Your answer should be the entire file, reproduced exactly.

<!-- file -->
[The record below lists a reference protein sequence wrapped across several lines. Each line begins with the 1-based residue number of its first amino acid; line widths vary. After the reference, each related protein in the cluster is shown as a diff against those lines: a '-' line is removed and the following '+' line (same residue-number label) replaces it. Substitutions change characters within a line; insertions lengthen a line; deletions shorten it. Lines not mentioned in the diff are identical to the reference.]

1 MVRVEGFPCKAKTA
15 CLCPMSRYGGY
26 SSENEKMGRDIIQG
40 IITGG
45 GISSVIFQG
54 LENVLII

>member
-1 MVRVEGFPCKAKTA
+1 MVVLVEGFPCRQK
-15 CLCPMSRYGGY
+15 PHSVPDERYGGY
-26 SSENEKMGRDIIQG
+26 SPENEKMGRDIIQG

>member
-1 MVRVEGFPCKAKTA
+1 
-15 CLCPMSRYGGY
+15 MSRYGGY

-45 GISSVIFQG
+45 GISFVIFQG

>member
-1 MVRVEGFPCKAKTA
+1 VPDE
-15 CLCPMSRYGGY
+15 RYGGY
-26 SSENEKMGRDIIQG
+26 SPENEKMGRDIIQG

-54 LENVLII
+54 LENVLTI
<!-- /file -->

[The record below lists a reference protein sequence wrapped across several lines. Each line begins with the 1-based residue number of its first amino acid; line widths vary. After the reference, each related protein in the cluster is shown as a diff against those lines: a '-' line is removed and the following '+' line (same residue-number label) replaces it. Substitutions change characters within a line; insertions lengthen a line; deletions shorten it. Lines not mentioned in the diff are identical to the reference.]

1 MVRVEGFPCKAKTA
15 CLCPMSRYGGY
26 SSENEKMGRDIIQG
40 IITGG
45 GISSVIFQG
54 LENVLII

>member
-1 MVRVEGFPCKAKTA
+1 MVVLVEGFPCRQK
-15 CLCPMSRYGGY
+15 PHSVPDERYGGY
-26 SSENEKMGRDIIQG
+26 SPENEKMGRDIIQG

>member
-1 MVRVEGFPCKAKTA
+1 
-15 CLCPMSRYGGY
+15 MSRYGGY

-45 GISSVIFQG
+45 GISFVIFQG

>member
-1 MVRVEGFPCKAKTA
+1 VPDE
-15 CLCPMSRYGGY
+15 RYGGY
-26 SSENEKMGRDIIQG
+26 SPENEKMGRDIIQG

-54 LENVLII
+54 LENVLTI